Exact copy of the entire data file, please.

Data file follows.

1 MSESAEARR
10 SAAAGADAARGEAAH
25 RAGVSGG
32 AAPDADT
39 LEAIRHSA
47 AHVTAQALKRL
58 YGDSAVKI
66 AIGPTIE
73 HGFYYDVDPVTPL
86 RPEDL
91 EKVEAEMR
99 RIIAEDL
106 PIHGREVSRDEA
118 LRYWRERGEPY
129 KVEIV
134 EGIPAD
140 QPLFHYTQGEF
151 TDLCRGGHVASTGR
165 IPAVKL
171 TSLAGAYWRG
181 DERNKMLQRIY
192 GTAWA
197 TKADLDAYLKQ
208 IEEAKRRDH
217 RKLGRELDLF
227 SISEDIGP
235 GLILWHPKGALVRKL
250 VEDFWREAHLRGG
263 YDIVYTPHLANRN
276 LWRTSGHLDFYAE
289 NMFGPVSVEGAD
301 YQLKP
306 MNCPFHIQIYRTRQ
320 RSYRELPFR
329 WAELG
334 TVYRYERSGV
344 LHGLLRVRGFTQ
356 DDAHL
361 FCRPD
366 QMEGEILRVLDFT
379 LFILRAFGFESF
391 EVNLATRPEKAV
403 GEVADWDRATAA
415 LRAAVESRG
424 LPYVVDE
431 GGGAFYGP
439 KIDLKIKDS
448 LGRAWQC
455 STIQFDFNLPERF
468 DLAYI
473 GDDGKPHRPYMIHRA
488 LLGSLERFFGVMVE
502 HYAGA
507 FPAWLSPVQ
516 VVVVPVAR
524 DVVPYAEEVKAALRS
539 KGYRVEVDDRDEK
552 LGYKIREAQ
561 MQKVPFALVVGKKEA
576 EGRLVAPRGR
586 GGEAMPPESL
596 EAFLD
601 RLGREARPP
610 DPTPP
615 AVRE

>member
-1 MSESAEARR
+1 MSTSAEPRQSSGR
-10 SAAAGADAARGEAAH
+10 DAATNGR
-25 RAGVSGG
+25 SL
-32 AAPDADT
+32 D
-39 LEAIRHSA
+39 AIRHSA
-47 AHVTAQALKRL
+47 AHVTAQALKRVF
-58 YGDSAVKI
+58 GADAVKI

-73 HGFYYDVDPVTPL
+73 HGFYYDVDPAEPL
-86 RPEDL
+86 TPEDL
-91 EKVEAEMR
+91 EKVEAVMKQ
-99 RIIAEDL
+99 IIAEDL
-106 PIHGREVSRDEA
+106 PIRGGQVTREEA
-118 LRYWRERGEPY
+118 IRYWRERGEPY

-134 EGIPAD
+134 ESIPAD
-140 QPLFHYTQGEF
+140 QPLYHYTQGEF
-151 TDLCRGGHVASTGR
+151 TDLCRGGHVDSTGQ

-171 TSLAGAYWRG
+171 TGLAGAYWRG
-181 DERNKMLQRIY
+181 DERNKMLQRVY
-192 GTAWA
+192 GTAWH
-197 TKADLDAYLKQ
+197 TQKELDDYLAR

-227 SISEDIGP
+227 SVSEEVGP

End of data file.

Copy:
1 MSESAEARR
10 SAAAGADAARGEAAH
25 RAGVSGG
32 AAPDADT
39 LEAIRHSA
47 AHVTAQALKRL
58 YGDSAVKI
66 AIGPTIE
73 HGFYYDVDPVTPL
86 RPEDL
91 EKVEAEMR
99 RIIAEDL
106 PIHGREVSRDEA
118 LRYWRERGEPY
129 KVEIV
134 EGIPAD
140 QPLFHYTQGEF
151 TDLCRGGHVASTGR
165 IPAVKL
171 TSLAGAYWRG
181 DERNKMLQRIY
192 GTAWA
197 TKADLDAYLKQ
208 IEEAKRRDH
217 RKLGRELDLF
227 SISEDIGP
235 GLILWHPKGALVRKL
250 VEDFWREAHLRGG
263 YDIVYTPHLANRN
276 LWRTSGHLDFYAE
289 NMFGPVSVEGAD
301 YQLKP
306 MNCPFHIQIYRTRQ
320 RSYRELPFR
329 WAELG
334 TVYRYERSGV
344 LHGLLRVRGFTQ
356 DDAHL
361 FCRPD
366 QMEGEILRVLDFT
379 LFILRAFGFESF
391 EVNLATRPEKAV
403 GEVADWDRATAA
415 LRAAVESRG
424 LPYVVDE
431 GGGAFYGP
439 KIDLKIKDS
448 LGRAWQC
455 STIQFDFNLPERF
468 DLAYI
473 GDDGKPHRPYMIHRA
488 LLGSLERFFGVMVE
502 HYAGA
507 FPAWLSPVQ
516 VVVVPVAR
524 DVVPYAEEVKAALRS
539 KGYRVEVDDRDEK
552 LGYKIREAQ
561 MQKVPFALVVGKKEA
576 EGRLVAPRGR
586 GGEAMPPESL
596 EAFLD
601 RLGREARPP
610 DPTPP
615 AVRE

>member
-1 MSESAEARR
+1 MSTSAEPRQSSGR
-10 SAAAGADAARGEAAH
+10 DAATNGR
-25 RAGVSGG
+25 SL
-32 AAPDADT
+32 D
-39 LEAIRHSA
+39 AIRHSA
-47 AHVTAQALKRL
+47 AHVTAQALKRVF
-58 YGDSAVKI
+58 GADAVKI

-73 HGFYYDVDPVTPL
+73 HGFYYDVDPAEPL
-86 RPEDL
+86 TPEDL
-91 EKVEAEMR
+91 EKVEAVMKQ
-99 RIIAEDL
+99 IIAEDL
-106 PIHGREVSRDEA
+106 PIRGGQVTREEA
-118 LRYWRERGEPY
+118 IRYWRERGEPY

-134 EGIPAD
+134 ESIPAD
-140 QPLFHYTQGEF
+140 QPLYHYTQGEF
-151 TDLCRGGHVASTGR
+151 TDLCRGGHVDSTGQ

-171 TSLAGAYWRG
+171 TGLAGAYWRG
-181 DERNKMLQRIY
+181 DERNKMLQRVY
-192 GTAWA
+192 GTAWH
-197 TKADLDAYLKQ
+197 TQKELDDYLAR

-227 SISEDIGP
+227 SVSEEVGP